Subject: Re: passwd
To: None <email@example.com>
From: maximum entropy <firstname.lastname@example.org>
Date: 06/29/1997 03:35:41
>From: email@example.com (Brian Hechinger )
>matthew green drunkenly mumbled...
>> if i'm root, i can change the password file manually. why should
>> passwd(1) ask me for a password when i can make it anything i like
>> anyway ?
>that's it, i'm going to bed. nevermind. :)
Don't give up that easily.
I know that on one occasion, a user forgot her password, and called me
up to change it. Having been up for about 3 days at that point, I
accidentally typed just "passwd" instead of "passwd user". When the
user called back later saying she still couldn't get in, I figured I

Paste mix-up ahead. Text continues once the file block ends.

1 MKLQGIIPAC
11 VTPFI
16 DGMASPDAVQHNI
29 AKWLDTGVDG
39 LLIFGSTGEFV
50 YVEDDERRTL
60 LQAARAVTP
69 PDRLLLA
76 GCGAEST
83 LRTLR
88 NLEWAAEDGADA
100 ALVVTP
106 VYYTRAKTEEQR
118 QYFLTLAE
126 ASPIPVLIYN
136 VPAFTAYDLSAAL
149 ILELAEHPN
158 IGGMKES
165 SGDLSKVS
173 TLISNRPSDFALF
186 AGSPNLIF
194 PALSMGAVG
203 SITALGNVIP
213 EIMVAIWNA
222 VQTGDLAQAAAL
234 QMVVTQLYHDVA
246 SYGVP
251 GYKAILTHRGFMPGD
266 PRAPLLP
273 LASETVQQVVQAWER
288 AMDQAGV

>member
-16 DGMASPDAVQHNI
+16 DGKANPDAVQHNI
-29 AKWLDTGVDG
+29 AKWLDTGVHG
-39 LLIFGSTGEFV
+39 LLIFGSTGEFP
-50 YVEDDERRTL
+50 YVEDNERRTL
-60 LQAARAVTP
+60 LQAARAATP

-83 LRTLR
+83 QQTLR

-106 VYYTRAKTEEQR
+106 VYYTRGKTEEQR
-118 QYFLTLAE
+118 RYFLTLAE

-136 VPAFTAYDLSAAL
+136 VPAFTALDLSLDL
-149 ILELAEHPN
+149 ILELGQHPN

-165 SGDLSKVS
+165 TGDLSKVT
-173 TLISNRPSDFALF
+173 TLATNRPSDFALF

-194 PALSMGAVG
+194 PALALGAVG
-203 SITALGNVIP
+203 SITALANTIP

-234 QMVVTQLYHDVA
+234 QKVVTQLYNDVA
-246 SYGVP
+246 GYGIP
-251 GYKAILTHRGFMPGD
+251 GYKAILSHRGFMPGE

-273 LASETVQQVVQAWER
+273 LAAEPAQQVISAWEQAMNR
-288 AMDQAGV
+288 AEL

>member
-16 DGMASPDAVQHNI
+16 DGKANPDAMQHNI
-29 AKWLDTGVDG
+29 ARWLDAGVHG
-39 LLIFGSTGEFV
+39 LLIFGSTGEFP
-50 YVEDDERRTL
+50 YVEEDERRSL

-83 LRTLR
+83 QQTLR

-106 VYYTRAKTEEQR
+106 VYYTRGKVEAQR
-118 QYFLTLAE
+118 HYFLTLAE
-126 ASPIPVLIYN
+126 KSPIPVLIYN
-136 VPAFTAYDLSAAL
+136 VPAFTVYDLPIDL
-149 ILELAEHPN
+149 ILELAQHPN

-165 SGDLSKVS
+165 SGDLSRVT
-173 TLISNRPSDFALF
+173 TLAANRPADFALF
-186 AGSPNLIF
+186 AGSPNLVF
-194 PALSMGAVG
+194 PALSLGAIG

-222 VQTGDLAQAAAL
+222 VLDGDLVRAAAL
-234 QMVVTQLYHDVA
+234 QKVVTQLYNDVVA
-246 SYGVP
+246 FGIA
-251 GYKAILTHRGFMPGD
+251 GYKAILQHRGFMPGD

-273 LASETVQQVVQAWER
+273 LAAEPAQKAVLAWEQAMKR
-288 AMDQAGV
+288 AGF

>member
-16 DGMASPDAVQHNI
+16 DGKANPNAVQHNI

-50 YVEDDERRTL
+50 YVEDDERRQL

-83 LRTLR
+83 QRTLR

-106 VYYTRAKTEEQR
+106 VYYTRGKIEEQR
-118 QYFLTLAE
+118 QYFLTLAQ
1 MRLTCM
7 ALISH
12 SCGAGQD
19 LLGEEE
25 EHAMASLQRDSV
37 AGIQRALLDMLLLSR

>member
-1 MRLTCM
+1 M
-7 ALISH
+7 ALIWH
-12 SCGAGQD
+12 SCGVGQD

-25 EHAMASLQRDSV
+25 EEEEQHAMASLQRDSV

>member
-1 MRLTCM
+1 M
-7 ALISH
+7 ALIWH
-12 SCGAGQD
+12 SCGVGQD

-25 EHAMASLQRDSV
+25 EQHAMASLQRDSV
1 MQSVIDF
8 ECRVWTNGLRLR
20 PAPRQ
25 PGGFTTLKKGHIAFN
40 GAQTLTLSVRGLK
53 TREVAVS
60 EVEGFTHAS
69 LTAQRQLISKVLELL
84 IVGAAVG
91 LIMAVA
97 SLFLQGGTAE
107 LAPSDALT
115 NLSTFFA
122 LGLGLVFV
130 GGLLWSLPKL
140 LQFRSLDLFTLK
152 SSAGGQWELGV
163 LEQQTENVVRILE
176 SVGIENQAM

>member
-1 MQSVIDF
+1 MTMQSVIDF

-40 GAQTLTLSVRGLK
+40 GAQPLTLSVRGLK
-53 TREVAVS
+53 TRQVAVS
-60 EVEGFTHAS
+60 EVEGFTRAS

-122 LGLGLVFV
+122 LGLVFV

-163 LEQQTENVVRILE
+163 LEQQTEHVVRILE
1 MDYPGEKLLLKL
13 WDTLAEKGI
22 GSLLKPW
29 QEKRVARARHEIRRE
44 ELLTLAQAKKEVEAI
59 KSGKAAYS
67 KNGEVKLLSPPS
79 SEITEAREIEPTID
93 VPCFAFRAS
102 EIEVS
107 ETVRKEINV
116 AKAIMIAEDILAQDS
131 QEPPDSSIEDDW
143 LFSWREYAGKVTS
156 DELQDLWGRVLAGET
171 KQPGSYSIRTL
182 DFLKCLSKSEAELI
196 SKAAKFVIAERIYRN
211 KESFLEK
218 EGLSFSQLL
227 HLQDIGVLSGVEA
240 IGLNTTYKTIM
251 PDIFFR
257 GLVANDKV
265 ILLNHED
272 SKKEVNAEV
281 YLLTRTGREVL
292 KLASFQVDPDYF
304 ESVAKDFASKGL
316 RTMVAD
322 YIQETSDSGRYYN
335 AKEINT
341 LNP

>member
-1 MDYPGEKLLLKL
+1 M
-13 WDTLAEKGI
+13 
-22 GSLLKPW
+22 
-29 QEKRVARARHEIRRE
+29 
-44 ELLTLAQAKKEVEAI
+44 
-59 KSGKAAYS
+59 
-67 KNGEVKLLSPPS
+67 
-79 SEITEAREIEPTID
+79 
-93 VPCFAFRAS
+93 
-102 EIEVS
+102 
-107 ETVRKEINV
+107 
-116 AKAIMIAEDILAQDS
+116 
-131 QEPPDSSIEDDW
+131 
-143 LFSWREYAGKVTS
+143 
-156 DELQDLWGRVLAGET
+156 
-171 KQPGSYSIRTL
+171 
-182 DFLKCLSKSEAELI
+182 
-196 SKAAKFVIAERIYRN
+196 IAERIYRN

had just fat-fingered her password twice in the same way, so I reset
it for her, correctly this time.
The next day, when I couldn't log in as root, I realized what I had
done, and (fortunately) remembered the password I had tried to set for
I realize that the general UNIX philosophy is "if you screw up, well,
you screwed up." But I think there's a case that could be made here
that requiring root's old password when changing root's password wou;d
be a useful safety feature to keep us from breaking our own machines.
entropy -- it's not just a good idea, it's the second law.
This message may refer to a product containing software developed by
Christopher G. Demetriou for the NetBSD Project.